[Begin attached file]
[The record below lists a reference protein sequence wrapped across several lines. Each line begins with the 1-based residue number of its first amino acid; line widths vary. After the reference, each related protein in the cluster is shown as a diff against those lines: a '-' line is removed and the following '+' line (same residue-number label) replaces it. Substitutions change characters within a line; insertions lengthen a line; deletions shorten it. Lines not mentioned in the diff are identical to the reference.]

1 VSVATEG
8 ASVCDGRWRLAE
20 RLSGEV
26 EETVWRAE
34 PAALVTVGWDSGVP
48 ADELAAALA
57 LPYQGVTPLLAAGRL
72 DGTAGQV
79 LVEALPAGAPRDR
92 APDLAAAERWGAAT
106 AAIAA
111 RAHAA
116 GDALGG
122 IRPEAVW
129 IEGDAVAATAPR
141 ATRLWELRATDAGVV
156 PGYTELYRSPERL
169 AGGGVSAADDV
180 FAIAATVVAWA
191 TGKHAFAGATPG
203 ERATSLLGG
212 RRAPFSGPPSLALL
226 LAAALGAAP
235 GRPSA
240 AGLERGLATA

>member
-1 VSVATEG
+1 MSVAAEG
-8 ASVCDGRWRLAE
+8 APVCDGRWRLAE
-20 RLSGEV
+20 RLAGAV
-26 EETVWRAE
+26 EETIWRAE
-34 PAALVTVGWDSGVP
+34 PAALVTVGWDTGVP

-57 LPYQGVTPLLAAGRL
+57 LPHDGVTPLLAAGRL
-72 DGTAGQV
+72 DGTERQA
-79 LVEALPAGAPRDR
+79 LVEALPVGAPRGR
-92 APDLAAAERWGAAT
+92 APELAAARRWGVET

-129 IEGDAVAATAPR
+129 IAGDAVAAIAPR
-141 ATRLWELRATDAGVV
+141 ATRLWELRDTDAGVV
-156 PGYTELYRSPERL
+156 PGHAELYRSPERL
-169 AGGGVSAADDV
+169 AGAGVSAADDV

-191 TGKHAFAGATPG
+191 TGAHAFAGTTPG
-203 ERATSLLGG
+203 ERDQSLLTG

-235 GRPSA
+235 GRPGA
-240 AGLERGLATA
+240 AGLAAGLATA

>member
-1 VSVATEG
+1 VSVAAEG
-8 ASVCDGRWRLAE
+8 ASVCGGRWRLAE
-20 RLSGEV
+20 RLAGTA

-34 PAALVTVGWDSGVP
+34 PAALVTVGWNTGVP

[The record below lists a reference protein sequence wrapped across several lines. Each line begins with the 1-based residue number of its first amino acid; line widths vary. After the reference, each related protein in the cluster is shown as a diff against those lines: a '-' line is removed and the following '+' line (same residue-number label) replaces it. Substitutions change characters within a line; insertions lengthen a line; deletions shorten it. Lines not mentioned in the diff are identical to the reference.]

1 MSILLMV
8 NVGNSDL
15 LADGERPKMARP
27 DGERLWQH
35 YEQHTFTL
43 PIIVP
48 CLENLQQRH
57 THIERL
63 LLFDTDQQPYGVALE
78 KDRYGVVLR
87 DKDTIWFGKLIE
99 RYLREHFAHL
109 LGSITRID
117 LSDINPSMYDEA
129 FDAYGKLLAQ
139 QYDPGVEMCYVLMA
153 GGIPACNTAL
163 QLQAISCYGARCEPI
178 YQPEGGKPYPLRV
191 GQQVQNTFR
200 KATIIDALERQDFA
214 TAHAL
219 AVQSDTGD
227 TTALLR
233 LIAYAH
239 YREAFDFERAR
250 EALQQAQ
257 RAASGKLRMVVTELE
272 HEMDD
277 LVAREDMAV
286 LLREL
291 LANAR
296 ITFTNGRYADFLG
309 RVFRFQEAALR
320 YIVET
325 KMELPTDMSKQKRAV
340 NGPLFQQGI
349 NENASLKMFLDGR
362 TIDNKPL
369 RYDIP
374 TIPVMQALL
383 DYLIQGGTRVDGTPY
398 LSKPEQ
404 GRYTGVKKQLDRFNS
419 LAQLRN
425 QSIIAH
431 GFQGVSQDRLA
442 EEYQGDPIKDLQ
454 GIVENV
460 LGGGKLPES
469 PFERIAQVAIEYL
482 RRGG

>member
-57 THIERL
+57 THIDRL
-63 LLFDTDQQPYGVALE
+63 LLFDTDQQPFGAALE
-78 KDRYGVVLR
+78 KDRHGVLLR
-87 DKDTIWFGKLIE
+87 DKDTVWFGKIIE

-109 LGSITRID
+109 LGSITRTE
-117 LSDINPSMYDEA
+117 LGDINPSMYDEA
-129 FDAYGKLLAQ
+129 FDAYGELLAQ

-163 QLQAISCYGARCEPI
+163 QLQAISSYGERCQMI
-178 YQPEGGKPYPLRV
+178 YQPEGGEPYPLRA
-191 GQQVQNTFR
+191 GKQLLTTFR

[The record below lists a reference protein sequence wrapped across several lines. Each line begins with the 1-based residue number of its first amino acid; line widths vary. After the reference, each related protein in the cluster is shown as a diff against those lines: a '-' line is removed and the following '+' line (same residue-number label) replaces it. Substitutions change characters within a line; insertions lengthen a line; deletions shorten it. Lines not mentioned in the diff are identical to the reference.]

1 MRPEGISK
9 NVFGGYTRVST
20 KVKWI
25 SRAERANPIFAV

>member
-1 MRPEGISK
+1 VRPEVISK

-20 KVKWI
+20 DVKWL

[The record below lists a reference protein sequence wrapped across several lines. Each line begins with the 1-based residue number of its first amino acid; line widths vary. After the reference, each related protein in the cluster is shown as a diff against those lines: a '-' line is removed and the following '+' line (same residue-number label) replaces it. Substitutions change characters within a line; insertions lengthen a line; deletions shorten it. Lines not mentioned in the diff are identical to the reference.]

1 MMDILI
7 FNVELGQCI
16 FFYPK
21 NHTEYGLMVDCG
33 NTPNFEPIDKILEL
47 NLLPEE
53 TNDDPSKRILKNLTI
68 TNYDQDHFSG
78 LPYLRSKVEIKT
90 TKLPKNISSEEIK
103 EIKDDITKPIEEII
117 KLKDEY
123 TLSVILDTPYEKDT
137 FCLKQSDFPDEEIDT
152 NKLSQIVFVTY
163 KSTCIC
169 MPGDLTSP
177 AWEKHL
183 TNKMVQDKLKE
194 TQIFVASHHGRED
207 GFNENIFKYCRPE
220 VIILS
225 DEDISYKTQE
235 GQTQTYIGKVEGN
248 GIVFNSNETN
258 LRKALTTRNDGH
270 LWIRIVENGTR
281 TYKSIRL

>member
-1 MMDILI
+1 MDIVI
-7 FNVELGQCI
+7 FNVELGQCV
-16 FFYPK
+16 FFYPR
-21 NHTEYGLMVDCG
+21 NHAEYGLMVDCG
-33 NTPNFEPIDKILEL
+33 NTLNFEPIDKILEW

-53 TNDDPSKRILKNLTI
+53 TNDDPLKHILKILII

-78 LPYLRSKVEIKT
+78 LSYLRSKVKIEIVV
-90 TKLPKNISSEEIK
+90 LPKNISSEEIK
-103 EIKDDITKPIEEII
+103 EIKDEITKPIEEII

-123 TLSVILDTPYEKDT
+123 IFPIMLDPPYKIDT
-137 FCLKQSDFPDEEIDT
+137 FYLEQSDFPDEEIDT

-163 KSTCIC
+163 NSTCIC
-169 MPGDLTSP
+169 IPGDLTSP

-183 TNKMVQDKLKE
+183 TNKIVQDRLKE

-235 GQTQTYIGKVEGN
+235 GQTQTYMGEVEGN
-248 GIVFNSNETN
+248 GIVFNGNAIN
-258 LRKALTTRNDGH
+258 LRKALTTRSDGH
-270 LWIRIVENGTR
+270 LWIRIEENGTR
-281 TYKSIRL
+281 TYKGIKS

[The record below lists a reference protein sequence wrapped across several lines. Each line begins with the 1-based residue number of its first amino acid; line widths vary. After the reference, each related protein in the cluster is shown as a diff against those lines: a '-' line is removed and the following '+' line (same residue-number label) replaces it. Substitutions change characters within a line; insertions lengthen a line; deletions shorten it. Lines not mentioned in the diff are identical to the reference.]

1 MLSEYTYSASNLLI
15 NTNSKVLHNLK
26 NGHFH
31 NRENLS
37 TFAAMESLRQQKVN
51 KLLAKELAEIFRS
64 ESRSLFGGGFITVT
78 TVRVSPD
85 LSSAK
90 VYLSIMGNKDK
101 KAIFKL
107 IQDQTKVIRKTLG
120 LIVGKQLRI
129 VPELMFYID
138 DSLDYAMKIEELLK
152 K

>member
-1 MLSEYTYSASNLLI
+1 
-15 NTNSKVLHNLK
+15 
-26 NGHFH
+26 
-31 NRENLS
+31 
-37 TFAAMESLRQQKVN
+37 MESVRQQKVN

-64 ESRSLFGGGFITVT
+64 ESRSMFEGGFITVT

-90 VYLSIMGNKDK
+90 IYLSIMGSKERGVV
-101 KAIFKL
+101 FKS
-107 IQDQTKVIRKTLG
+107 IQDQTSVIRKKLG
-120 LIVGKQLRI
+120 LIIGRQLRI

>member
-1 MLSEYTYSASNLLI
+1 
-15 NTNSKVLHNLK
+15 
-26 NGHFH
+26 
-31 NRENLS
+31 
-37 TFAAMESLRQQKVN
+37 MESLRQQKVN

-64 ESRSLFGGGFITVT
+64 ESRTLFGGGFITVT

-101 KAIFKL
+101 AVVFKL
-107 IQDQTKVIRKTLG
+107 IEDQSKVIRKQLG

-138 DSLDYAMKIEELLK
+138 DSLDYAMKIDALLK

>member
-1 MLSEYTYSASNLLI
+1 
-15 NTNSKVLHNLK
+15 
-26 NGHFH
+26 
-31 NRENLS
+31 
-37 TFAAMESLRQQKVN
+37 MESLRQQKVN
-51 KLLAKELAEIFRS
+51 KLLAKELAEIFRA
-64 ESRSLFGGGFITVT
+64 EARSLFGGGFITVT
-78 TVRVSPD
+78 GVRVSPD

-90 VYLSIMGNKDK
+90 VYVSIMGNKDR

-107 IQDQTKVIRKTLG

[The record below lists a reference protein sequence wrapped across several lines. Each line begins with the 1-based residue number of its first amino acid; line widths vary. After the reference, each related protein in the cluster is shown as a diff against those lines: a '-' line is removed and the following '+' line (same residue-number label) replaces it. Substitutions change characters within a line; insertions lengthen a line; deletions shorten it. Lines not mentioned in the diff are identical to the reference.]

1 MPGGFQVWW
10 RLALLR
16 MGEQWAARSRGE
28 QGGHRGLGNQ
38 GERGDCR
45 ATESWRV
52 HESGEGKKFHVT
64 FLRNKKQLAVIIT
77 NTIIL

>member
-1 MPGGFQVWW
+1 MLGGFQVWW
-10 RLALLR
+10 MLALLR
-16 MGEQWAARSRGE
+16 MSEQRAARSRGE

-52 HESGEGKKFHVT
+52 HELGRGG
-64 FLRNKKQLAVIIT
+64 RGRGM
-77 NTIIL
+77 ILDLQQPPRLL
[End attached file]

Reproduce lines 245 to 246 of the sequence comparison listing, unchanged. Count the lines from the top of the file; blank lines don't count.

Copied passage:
-26 NGHFH
+26 